Blogging the Stanford Machine Learning Class

How Do You Teach a Computer How To Think On Its Own?
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Dec. 6 2011 1:45 PM

Blogging the Stanford Machine Learning Class

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Teaching a computer how to think on its own.

Derek Jeter.
If there is a way to split baseball teams into five groups, the machine will find it

Photograph by Nick Laham/Getty Images.

A few weeks ago, I mentioned that we were working on algorithms that could identify handwritten numbers with 97 percent accuracy. This is a classic example of a “supervised” learning problem: We’re telling the computer ahead of time what it’s looking for—one of 10 symbols—and helping it train by feeding it data in which the correct answer has already been provided.

Now let’s imagine another scenario, one in which we give the computer no training and don’t even tell it that all of these unfamiliar handwritten symbols are numerals. This is “unsupervised” machine learning—the computer has to figure out what it’s looking at on its own. If the computer does its job, it will be able to figure out that it’s dealing with 10 distinct symbols, each of which might have a bunch of slight variations. Even so, it should hopefully be able to put the symbols into the appropriate categories—everything that looks like a “1” goes into one bucket, all of the “2”s go into another, and so forth.

In this example, humans would do just as well as computers, if not better. We would notice that there were 10 symbols (even if we didn’t know what they meant), and we could sort them ourselves assuming we have enough time and patience. Unsupervised learning gets more interesting when the machines find patterns we could never identify ourselves. Most of the top contenders for the Netflix prize, for example, didn’t build their recommendation engines using preconceived ideas of genre and taste in film. They just trained a computer to look for whatever patterns showed up, no matter how unexpected or obscure.

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Most of the rest of Stanford’s machine-learning course is devoted to learning how to write these sorts of algorithms. I don’t yet have the programming chops to write my own unsupervised code without the direct supervision of the instructors, but I’ve started thinking about different subject areas where such programs would be illuminating.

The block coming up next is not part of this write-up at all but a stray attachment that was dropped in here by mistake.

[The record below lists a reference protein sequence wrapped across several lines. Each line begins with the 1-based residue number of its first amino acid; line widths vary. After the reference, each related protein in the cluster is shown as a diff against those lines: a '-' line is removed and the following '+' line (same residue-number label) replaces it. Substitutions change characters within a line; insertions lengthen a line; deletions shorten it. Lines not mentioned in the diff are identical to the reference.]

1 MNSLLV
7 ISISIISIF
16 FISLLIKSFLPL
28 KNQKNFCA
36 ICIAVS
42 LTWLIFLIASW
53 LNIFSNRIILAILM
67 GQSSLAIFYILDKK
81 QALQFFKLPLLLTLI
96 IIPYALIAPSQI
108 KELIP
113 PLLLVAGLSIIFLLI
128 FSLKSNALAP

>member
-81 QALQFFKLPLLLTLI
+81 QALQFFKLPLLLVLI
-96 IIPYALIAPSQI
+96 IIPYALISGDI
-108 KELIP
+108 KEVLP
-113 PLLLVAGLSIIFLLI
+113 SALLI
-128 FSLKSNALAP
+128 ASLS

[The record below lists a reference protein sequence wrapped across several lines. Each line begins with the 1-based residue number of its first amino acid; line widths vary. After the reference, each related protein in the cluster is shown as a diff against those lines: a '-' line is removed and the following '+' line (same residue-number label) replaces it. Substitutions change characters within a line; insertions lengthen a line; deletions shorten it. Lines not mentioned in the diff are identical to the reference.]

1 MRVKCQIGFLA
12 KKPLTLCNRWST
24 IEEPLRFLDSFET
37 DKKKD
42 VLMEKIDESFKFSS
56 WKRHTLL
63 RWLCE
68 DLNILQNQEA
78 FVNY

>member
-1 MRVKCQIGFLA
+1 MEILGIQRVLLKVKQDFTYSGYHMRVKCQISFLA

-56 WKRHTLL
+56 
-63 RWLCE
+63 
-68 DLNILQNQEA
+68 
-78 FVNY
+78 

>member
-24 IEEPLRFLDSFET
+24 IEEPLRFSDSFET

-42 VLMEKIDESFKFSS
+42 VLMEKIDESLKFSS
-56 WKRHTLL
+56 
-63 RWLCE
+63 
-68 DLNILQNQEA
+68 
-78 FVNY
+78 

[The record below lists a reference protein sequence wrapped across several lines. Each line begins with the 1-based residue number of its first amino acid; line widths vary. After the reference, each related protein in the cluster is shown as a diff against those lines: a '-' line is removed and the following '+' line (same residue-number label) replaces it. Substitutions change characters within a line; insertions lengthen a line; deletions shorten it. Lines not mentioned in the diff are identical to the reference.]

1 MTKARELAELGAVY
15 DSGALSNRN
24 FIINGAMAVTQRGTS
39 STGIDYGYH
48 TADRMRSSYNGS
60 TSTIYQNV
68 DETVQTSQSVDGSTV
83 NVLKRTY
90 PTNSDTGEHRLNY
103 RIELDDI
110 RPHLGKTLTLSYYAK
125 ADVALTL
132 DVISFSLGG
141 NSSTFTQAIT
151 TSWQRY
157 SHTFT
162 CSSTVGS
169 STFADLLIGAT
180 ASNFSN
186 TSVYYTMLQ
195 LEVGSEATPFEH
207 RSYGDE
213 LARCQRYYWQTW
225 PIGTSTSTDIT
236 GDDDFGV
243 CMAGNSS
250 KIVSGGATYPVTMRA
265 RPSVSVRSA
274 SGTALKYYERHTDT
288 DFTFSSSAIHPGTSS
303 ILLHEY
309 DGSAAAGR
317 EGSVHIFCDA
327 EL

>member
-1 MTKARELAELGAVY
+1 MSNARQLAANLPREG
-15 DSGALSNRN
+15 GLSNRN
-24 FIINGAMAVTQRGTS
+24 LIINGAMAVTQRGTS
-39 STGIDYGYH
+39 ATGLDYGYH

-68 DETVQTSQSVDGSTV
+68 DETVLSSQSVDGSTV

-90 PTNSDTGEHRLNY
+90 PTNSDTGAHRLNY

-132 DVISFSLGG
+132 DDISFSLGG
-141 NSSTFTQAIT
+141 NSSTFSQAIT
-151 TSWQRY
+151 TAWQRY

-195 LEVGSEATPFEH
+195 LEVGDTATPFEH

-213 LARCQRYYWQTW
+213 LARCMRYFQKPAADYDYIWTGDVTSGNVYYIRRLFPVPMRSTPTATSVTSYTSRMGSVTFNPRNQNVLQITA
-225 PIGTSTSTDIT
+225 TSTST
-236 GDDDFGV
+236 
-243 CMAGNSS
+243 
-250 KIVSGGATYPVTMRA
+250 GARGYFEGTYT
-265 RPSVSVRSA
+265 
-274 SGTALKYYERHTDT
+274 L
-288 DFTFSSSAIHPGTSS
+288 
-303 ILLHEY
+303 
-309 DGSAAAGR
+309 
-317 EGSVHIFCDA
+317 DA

Let’s say you were asked to take your favorite sport and divide the teams into two categories based on their style of play, ignoring structural groupings like leagues and divisions. As a baseball fan, my instinct would be to divide the major leagues into teams that emphasize pitching and those that focus on hitting. A football fan might divide the NFL into running teams and passing teams, and a basketball watcher could group the NBA into teams that run the floor and those that play at a slow pace.

Once we make it three categories, those obvious dichotomies are no longer as useful. Perhaps you could divide Major League Baseball into young teams, middle-aged teams, and ballclubs full of grizzled veterans. OK, now let’s ratchet up the assignment to five categories, or 10, or 20. Now would be a good time to stock up on graph paper.

To figure out how to divide baseball teams into one of five categories, I would feed the computer a huge mess of data—say, 100 different statistical categories for each team—and let it group them the same way it would group handwritten numbers, searching for similarities in the data. If there is a way to split teams into five groups, the machine will find it.

Until this week, this class had dealt primarily with cases where we wanted the computer to help us guess some predetermined piece of information. This was all interesting, but the goal was a little too practical for me. I wanted to take this course to develop a better understanding of how machines learn. This week helped satisfy that curiosity immensely, to the point that I think a lesson on unsupervised learning should come earlier in future semesters. For whatever reason, it’s innately human to want to categorize things. Learning how machines can help us do that, and without any of our biases and blind spots, is tremendously exciting.

Chris Wilson is a Slate contributor.